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An Alphabet of Stereotypes

So, I was having a conversation with myself today about names, and I came across the name Summer. Summer. It’s a great word and a lovely name, but how many ways can you really slice a Summer? There’s never been a Queen Summer or a President Summer or even a Grandma Summer. I thought about adding it to my list of potential daughters’ names, but it’s just too…Summer. There are very few places you can go with a Summer, and most of them involve being in a bikini.

Since everyone’s blogging about Scotland’s independence referendum today, I thought I’d do something different and present to you an alphabet of name stereotypes. These are not common names like John and Mary, and not timeless names like Michael, Katherine, and Elizabeth that have too much history to be placed in one category. Rather, these are names that are uncommon but not unusual, but at least for me they have a certain way about them. To be fair, I’ll just do one random name per letter, per gender, skipping Q and X for obvious reasons. Join me, y’all.

And welcome, first visitor from Kyrgyzstan! You were always my favorite Stan.

Disclaimer: This list is meant to be read in complete jest, so Jacquelyn, the coffee is fine.

If your name is Albert, don’t get any piercings. This will only work against you.

If your name is Brook, have a headshot on your faculty website.

If your name is Chuck, you probably spit a lot when you talk and collect things.

If your name is Dallas, you probably own a ten-gallon hat but have never had the opportunity to wear it.

If your name is Eddie, be my drinking buddy. But not Ed. He can go and sit in the back of the closet.

If your name is Fred, you have a lot to live up to. Same for the Wilmas, Mickeys, and Minnies of the world.

If your name is Gilbert, you probably watched Howdy Doody in its first run.

If your name is Harrison, you probably have your hair parted on the side. Oh, and don’t go to China to teach English.

If your name is Ira, don’t be surprised if in the near future you get mistaken for a girl.

If your name is Jacob, be cool about it. Don’t toss that name around willy-nilly. Taylor Lautner did a number for us; unfortunately it was a negative number. And be friendly. If you want to be a jerk (and if I am), be Jake.

If your name is Kevin, take a break and sit down.

If your name is Lorenzo, eat some graham crackers.

If your name is Mickey, you better be cuddly or else.

If your name is Nathan, I really enjoyed those hard, wooden chairs you made me.

If your name is Ozzy, get that bat out of your mouth, I do not want to buy candy from you, and pull your shorts above your butt crack.

If your name is Peter, my deepest sympathies for the inappropriate jokes you have encountered in your life.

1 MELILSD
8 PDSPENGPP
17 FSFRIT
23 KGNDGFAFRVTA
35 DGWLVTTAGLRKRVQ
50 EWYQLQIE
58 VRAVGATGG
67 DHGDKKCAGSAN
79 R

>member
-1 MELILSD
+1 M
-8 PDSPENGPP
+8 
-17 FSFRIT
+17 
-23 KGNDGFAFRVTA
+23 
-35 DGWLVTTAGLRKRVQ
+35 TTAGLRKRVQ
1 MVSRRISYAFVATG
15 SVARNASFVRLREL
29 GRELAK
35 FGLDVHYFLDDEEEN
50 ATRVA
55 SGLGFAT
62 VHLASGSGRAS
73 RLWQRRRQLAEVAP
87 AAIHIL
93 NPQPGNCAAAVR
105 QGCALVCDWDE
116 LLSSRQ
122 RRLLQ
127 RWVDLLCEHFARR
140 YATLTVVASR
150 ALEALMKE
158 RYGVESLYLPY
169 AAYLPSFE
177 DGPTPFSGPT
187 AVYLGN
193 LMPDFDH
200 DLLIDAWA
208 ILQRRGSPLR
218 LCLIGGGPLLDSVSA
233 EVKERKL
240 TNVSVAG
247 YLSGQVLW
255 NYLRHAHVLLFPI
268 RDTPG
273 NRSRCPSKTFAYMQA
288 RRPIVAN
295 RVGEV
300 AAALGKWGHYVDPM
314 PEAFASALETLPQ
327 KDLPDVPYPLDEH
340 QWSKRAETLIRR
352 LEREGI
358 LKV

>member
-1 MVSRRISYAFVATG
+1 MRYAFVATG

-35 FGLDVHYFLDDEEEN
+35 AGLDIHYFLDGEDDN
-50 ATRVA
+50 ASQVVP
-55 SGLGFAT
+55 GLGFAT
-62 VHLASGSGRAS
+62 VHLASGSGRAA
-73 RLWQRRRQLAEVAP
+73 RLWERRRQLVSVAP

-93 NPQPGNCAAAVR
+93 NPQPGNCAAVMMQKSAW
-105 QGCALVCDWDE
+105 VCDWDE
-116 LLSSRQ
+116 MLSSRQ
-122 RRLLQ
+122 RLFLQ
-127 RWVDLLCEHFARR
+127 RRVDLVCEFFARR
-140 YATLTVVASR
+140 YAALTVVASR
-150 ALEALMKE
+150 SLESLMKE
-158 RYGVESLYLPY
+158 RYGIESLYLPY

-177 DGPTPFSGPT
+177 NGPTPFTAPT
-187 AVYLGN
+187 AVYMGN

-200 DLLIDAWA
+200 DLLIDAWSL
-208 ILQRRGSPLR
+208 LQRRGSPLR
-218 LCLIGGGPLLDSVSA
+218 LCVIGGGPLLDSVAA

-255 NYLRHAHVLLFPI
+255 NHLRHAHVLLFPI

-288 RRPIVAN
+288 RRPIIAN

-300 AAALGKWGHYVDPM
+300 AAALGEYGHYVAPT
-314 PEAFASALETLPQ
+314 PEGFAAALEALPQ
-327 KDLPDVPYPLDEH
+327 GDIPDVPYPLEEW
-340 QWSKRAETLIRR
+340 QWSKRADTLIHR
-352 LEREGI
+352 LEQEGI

If your name is Ray, chill out. You’re much too intense.

If your name is Scott, I never want to see you wearing anything but underwear.

If your name is Timothy, and you haven’t heard the song, your life is incomplete. Also, if you shorten to Timmy don’t expect anything for your birthday other than Tonka trucks.

If your name is Ulysses, be prepared to work hard because you will be called useless at least once a day.

If your name is Victor, don’t make me walk into your magic cabinet.

If your name is Wilbur, your mother’s favorite book was Charlotte’s Web.

If your name is Yorick, I knew him well.

If your name is Zzzzybrrqahh, please don’t eat my brain.

If your name is Alice, you will probably have a husband named Al and move to Alabama where you’ll sell ant farms.

If your name is Bella, avoid used bookstores.

If your name is Carol, you probably either sing in a folk rock band or own a large collection of fuzzy sweaters.

If your name is Donna, you’re an asset to the secretarial pool. Maybe you’ll be an executive assistant one day.

If your name is Edith, thanks for the peanut brittle.

If your name is Frances, you probably need to lighten up.

If your name is Georgia, watch where you’re swingin’ that hoop skirt.

If your name is Helen, I hope you like cats.

If your name is Isabella, you probably can’t read this because you were born sometime this decade.

If your name is Jacquelyn, I may or may not have spit in your coffee this morning.

If your name is Kimberley, congratulations, you’re the head of the cheerleading squad and the top of the pyramid.

If your name is Lola, you were a showgirl.

If your name is Marni, you really got the short end of the stick. That is not a real name. And don’t stomp your platforms at me.

If your name is Nancy, you have an unhealthy relationship with yarn.

If your name is Olga, I am putting all my hope in you at the next Olympics.

If your name is Penelope…yeah, no one’s cool enough to pull off Penelope.

If your name is Summer, you have damaged skin, hair, or both.

If your name is Tiffany, you are never going to give up the 80s, are you?

If your name is Ursula, you either rule a sea kingdom or are in fact a Kodiak bear.

If your name is Velvet, you have served prison time and have the tattoos to prove it.

If your name is Willow, you have either participated in or led a women’s retreat.

If your name is Yolanda, you thoroughly enjoy the conveniences of a convenience store.

If your name is Zona, my seventh-grade Bible teacher gave me permission to shoot your parents.